Print Production Planner • Job Description, Salary & Benefits

Also referred to as print supervisors and production operation managers, print production planners are in charge of monitoring the materials being produced by a printing company.

Their job includes controlling print flow, checking schedules for printing, and, essentially making sure that the product will be delivered at the given deadline and that it meets the quality standards of both the company and the client.

Print production managers work mainly with other departments in the company. For instance, they work with account managers to relay demands and standards set by the client. They often correspond with the production department to make sure that everything is in order.

Indeed, their work requires an involvement in every part of the production process, from the administrative aspect (when getting orders for the printing) to the distribution of the product.

Salary & benefits

Print production managers generally get £20,000 to £23,000 a year, although the more experienced ones can earn as much as £50,000 to £55,000 annually.

Working hours

The demands of the role depend largely on the job responsibilities given to the production manager. It’s an office-based job that has varying working hours, and there are rarely any travel opportunities here, even when the company works for international clients.

However, print production planners will need to work at any time and day of the week when there’s an order that needs to be done. The work load of the planners, of course, depends on the company’s work load and budget.


The job is largely a managerial one, and its end goal is to make sure that the product will be delivered to the client on time. Therefore, employers will consider applicants from any academic background, but those with degrees in some way management-related are preferred.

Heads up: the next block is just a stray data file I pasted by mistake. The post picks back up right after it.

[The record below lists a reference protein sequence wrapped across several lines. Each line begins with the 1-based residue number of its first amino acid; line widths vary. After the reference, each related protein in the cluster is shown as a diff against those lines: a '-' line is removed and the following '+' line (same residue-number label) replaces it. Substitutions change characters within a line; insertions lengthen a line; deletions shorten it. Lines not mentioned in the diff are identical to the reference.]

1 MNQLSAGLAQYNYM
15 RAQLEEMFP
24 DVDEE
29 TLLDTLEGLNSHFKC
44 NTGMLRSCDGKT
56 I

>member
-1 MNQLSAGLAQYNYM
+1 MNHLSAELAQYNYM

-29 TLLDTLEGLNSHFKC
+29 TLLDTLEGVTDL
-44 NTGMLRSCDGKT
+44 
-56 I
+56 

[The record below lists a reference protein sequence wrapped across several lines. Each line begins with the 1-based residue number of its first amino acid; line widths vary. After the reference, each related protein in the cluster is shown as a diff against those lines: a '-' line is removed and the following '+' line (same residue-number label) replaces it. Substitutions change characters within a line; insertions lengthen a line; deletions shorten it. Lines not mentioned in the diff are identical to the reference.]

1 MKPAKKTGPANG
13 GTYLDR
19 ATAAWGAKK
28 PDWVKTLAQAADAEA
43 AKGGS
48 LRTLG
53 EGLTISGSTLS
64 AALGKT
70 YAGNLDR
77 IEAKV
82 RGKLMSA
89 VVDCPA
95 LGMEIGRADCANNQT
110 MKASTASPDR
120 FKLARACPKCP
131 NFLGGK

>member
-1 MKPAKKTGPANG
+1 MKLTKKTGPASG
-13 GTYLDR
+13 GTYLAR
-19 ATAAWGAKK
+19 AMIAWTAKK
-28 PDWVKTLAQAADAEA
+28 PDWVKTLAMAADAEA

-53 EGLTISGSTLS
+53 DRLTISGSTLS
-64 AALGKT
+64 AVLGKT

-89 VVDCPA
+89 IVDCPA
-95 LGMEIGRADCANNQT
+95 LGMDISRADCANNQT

Some employers prefer business studies degree holders, because the job is, after all, essentially handling business, rather than handling the specifics and technical aspects of printing.

Still, it’ll help for applicants to know the technical areas of the field. As a print production planner, you need great organizational skills and relevant IT know-how.

Since the job of a production planner will revolve around deadlines, it’s essential that you can work under intense pressure – there will be a lot of it during deadline time.

Training & progression

There are various certificate courses in the field of print production training, and production planners should consider taking these in order to increase their qualifications.

There are also several short courses, which can supplement the skills they can learn in the workplace. However, actual training here is largely work-based, so the short courses and certificate programs are essentially there to supplement the work-based knowledge.

Production planners usually get promoted to management roles. Planners are usually tasked to handle one project at any given moment. Managers handle a whole sector, which means there are more responsibilities.

Some planners also get promoted to higher positions in other departments in the company, such as the printing or administrative departments. Print production planning serves as a great training for these roles, since the job tackles every aspect of printing.

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